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International Business

Volume 622: debated on Wednesday 8 March 2017

4. What assessment he has made of the strength of Wales’s international business links since the UK’s decision to leave the EU. (909074)

Wales is an exporting nation. Welsh lamb, Penderyn whisky and Anglesey sea salt are all known well beyond our own borders, but we can do more. On Monday I hosted a business export summit in Cardiff to ensure that businesses in Wales have full access to UK Government business support for exports.

What steps is the Secretary of State taking to engage with and understand the needs of smaller businesses in Wales as we negotiate to leave the European Union?

My hon. Friend recognises this Government’s global trading ambition. There are 1,200 staff in the Department for International Trade, across 109 countries. Any businesses based in Swansea are as entitled to the same sort of support as businesses based in Swindon, and I encourage them to use the Department for International Trade.

Some 44% of trade goes to the EU, but the amount from Wales is 70%. Last week in Swansea, the CBI and producers told me that it is imperative that we retain access to the single market and the customs union. The people of Wales did not vote to leave them. Will the Secretary of State assure us that he will do everything he can to keep that going so that our exports are free to continue?

I remind the hon. Gentleman that on Monday I held an event to promote exports to not only Europe but all parts of the globe. Clearly there are great opportunities, and last year 4,000 Welsh companies took their first steps towards exporting. Europe is an important market. We want frictionless trade with Europe, and we also want to look to the great opportunities that exiting the European Union will bring to not only Welsh businesses but businesses across the whole United Kingdom. [Interruption.]

Order. An excessive number of rather noisy private conversations are taking place. I understand the sense of anticipation, but it is very unfair on Members asking questions and the Minister answering. Let us have a decent audience for Mr Stephen Crabb.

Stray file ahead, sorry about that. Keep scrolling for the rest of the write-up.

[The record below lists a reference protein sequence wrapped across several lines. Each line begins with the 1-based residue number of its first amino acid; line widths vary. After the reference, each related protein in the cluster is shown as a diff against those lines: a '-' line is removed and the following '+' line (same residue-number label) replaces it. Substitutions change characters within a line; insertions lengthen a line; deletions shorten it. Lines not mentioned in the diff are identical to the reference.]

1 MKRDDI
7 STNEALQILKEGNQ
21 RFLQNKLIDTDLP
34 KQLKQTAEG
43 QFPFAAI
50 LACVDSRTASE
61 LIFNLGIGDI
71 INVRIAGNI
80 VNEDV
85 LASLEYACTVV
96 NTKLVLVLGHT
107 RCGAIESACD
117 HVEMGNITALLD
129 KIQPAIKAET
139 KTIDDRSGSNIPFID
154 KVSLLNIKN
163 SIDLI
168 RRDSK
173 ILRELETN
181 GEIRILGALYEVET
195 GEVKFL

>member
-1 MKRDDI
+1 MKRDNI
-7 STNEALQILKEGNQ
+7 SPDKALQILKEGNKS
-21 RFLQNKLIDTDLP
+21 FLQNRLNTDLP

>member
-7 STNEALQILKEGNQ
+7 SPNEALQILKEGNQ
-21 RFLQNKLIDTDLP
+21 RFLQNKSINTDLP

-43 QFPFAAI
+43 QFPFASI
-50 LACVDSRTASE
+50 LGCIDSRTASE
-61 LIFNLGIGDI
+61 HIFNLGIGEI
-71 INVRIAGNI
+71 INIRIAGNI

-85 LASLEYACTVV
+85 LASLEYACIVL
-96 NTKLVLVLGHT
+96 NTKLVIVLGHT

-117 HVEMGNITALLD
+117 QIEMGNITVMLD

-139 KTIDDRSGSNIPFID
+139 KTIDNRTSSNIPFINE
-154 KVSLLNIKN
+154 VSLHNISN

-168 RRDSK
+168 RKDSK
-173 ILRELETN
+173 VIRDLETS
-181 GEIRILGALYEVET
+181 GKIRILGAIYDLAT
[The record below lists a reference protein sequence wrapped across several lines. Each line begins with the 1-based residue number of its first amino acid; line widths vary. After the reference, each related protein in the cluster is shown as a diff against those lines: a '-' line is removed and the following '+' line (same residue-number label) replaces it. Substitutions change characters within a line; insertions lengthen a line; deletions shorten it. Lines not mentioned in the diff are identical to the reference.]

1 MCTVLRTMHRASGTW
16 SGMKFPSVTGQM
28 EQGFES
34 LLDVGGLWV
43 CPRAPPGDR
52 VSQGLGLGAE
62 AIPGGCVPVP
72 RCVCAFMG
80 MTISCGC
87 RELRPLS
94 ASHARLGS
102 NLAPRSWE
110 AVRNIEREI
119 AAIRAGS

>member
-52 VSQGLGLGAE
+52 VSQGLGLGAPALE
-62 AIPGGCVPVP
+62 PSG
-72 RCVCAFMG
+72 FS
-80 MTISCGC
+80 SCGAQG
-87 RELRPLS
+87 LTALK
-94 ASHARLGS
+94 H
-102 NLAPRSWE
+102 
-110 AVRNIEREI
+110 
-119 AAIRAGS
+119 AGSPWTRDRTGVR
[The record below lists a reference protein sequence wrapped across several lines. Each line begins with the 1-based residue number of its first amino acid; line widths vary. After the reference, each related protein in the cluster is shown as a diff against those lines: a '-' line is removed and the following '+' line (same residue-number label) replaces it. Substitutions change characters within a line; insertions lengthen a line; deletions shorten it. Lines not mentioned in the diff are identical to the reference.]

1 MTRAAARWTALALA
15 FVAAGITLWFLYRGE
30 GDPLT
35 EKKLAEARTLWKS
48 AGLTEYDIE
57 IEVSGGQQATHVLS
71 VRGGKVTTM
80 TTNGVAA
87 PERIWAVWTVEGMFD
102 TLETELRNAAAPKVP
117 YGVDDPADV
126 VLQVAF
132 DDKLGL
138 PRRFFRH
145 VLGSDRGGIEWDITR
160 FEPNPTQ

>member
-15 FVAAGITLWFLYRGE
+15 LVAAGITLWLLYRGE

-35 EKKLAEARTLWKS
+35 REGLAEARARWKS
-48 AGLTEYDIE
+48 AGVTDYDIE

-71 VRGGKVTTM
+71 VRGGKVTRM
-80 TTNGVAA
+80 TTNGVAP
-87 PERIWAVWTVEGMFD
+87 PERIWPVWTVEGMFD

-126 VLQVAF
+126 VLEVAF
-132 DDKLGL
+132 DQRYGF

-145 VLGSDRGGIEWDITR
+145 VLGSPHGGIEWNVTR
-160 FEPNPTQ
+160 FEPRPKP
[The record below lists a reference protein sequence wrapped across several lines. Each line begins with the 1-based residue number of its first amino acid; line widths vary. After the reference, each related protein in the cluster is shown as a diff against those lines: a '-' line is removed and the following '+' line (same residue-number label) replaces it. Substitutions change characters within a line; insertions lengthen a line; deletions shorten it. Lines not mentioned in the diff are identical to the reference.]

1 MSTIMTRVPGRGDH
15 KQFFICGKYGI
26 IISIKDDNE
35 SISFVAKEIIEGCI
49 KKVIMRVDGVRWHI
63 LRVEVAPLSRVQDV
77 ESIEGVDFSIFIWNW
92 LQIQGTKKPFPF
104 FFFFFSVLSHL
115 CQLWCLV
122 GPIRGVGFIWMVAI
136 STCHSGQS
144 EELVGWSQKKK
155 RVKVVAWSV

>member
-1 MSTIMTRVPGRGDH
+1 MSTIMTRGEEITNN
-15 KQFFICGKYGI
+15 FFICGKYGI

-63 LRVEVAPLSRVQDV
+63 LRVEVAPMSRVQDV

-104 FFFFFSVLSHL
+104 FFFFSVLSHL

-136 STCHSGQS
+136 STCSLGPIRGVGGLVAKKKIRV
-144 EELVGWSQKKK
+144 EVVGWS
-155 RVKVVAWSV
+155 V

Despite Wales having world-leading companies that contribute to humanitarian efforts in some of the poorest nations on earth, no Welsh company has been able to secure a contract with the Department for International Development. Will my right hon. Friend look into that and work with the excellent International Development Secretary to make DFID not only more pro-business, but more pro-Welsh business?

My right hon. Friend raises an extremely important point. Not only has he been a strong champion for Wales over many years, but he has shown a strong interest in overseas development. I will happily work with him and my right hon. Friend the International Development Secretary on overseas aid to ensure that Welsh businesses get the same opportunity as any other UK business to win contracts to help to support and develop those nations.

At a St David’s day celebration, Wales’s First Minister, Carwyn Jones, declared that Wales is open for business. Last week he spent four days in America, boosting post-Brexit trade between the USA and Wales. Does the Secretary of State plan to visit the USA and recruit more business for Wales?

May I welcome the hon. Lady to the Dispatch Box for her first Welsh questions? Last week GE Aviation announced a £20 million investment in Nantgarw. The UK and Welsh Governments worked together to land that significant employment opportunity, which will secure 1,200 jobs for more than two decades. My right hon. Friend the Secretary of State for International Trade always rightly underlines that every business in Wales is entitled to the same support as any business in England, and I am working closely with him on not only that but trade missions.